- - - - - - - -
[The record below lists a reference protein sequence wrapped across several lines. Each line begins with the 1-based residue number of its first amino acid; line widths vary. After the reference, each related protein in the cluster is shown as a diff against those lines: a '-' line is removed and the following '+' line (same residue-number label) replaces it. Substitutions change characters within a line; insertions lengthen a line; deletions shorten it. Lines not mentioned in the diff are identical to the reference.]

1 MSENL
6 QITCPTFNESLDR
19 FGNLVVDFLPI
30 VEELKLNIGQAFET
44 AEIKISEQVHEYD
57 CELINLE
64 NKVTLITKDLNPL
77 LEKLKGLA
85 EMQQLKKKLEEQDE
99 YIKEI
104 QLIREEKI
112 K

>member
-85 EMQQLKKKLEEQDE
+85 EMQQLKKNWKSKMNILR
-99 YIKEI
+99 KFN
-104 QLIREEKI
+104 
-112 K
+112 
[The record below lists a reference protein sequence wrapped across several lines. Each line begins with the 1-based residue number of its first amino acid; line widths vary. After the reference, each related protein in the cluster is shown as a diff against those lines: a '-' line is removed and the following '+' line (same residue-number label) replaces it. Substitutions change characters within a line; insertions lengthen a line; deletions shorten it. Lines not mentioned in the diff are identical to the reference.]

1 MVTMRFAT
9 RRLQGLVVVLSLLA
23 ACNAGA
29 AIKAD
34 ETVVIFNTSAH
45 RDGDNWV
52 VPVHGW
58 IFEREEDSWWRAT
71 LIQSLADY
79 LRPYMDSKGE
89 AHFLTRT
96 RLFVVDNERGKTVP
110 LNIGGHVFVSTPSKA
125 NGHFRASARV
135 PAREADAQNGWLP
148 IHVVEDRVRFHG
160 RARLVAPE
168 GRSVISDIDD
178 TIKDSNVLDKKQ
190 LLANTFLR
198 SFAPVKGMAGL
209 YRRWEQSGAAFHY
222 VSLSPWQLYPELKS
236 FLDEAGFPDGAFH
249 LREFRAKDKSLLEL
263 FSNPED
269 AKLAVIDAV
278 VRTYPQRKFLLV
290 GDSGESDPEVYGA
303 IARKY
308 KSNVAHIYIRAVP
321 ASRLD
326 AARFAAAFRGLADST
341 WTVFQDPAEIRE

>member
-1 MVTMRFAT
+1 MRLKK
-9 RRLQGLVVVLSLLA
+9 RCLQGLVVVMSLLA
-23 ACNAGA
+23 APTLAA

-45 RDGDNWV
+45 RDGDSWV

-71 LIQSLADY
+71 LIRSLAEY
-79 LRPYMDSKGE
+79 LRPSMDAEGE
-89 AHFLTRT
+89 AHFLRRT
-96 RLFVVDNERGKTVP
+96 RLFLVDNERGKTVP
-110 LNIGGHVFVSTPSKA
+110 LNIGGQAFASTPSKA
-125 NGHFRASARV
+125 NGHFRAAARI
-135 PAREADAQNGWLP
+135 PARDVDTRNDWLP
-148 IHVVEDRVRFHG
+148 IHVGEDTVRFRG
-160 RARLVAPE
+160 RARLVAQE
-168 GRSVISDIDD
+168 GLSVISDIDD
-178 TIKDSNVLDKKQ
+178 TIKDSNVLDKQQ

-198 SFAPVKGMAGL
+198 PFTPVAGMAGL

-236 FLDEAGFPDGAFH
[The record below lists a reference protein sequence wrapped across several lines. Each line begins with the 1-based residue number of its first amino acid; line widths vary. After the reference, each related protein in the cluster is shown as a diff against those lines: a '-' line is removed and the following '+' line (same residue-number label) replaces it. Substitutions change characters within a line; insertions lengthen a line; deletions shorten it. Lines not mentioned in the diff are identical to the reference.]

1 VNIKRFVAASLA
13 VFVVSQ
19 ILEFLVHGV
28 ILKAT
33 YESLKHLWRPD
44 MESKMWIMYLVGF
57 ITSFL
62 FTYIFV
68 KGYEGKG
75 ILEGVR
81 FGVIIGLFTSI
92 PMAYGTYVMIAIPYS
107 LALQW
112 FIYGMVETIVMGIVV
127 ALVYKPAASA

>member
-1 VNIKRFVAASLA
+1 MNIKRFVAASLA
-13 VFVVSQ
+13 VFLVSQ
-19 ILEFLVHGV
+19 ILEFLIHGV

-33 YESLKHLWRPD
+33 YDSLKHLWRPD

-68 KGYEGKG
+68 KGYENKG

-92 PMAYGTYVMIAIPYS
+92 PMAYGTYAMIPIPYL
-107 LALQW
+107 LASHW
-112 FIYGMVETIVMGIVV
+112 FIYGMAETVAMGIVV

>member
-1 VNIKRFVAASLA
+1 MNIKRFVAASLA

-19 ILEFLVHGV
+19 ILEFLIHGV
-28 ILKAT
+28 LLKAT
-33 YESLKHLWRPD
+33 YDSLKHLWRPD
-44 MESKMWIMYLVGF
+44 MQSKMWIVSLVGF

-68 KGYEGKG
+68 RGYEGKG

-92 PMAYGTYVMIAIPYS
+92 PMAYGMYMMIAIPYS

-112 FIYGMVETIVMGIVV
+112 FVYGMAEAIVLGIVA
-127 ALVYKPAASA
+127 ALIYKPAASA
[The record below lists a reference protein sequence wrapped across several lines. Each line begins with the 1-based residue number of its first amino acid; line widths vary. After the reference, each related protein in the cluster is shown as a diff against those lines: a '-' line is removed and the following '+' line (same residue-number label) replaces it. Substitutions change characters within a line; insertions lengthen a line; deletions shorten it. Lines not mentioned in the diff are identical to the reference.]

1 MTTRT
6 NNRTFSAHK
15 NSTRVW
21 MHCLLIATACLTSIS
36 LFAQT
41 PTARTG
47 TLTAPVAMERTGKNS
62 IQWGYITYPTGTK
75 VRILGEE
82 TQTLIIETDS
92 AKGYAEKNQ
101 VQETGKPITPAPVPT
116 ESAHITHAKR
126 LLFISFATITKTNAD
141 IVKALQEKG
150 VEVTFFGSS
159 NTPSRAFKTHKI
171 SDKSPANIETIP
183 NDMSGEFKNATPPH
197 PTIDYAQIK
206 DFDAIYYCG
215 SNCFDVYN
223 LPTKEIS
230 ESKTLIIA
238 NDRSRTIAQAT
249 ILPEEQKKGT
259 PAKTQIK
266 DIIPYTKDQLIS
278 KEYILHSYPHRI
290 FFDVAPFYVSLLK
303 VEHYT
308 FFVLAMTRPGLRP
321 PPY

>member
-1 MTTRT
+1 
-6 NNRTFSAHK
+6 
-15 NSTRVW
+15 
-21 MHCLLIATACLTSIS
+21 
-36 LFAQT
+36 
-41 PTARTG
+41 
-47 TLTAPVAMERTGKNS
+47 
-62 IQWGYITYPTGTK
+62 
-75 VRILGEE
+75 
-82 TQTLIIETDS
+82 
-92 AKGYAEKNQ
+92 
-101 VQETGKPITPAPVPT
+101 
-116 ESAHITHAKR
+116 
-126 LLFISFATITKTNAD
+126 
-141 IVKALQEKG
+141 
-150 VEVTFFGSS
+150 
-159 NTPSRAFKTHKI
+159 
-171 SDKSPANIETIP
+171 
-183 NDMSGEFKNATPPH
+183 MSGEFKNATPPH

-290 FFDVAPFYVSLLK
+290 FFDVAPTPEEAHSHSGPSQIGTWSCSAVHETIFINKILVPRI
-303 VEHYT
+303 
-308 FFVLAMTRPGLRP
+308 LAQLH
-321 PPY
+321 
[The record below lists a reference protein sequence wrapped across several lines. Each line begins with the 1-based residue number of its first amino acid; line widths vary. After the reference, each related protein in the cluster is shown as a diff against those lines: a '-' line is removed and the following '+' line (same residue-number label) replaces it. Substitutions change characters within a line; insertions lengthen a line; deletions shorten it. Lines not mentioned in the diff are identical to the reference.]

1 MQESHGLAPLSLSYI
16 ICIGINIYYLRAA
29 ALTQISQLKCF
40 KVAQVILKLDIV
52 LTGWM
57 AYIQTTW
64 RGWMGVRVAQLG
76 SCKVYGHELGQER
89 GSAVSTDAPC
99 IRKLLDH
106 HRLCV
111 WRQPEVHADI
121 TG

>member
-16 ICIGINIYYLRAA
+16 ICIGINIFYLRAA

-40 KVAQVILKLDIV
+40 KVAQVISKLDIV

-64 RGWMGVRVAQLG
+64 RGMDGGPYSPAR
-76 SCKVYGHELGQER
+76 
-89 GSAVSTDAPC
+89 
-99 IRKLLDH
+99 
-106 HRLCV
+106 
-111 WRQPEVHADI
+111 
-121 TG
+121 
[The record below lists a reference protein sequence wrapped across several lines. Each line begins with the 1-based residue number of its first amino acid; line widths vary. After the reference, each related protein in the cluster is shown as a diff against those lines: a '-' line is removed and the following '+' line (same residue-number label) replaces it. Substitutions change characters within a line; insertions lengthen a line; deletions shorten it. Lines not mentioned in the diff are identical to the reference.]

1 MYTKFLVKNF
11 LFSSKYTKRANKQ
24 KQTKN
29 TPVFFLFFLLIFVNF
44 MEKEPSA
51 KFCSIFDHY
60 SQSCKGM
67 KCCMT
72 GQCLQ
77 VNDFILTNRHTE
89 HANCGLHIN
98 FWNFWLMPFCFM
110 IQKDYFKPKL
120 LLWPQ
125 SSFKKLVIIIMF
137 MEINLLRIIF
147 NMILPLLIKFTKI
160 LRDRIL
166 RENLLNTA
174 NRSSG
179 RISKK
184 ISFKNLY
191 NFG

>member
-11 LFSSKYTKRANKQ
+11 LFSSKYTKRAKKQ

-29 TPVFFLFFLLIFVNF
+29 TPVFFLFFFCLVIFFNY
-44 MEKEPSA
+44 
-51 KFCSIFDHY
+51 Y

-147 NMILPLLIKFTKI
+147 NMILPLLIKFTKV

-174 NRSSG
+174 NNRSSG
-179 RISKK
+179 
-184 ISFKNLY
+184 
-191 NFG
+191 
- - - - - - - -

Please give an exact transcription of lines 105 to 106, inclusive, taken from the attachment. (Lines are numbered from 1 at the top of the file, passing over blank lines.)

107 LALQW
112 FIYGMVETIVMGIVV